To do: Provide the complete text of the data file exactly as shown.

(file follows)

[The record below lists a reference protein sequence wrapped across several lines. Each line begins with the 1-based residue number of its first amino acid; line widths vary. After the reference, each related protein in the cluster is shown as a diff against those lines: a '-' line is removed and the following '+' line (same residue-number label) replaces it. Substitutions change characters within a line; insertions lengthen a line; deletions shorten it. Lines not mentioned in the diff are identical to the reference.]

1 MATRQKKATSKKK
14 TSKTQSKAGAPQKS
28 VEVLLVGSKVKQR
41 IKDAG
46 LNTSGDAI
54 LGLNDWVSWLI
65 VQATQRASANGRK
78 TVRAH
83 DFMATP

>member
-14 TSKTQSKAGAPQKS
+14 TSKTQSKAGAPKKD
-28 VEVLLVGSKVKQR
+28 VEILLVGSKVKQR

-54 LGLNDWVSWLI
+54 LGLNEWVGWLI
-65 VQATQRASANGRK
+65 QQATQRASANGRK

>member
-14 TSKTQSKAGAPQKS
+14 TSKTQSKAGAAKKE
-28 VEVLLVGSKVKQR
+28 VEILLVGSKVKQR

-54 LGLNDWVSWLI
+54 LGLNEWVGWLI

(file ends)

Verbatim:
[The record below lists a reference protein sequence wrapped across several lines. Each line begins with the 1-based residue number of its first amino acid; line widths vary. After the reference, each related protein in the cluster is shown as a diff against those lines: a '-' line is removed and the following '+' line (same residue-number label) replaces it. Substitutions change characters within a line; insertions lengthen a line; deletions shorten it. Lines not mentioned in the diff are identical to the reference.]

1 MATRQKKATSKKK
14 TSKTQSKAGAPQKS
28 VEVLLVGSKVKQR
41 IKDAG
46 LNTSGDAI
54 LGLNDWVSWLI
65 VQATQRASANGRK
78 TVRAH
83 DFMATP

>member
-14 TSKTQSKAGAPQKS
+14 TSKTQSKAGAPKKD
-28 VEVLLVGSKVKQR
+28 VEILLVGSKVKQR

-54 LGLNDWVSWLI
+54 LGLNEWVGWLI
-65 VQATQRASANGRK
+65 QQATQRASANGRK

>member
-14 TSKTQSKAGAPQKS
+14 TSKTQSKAGAAKKE
-28 VEVLLVGSKVKQR
+28 VEILLVGSKVKQR

-54 LGLNDWVSWLI
+54 LGLNEWVGWLI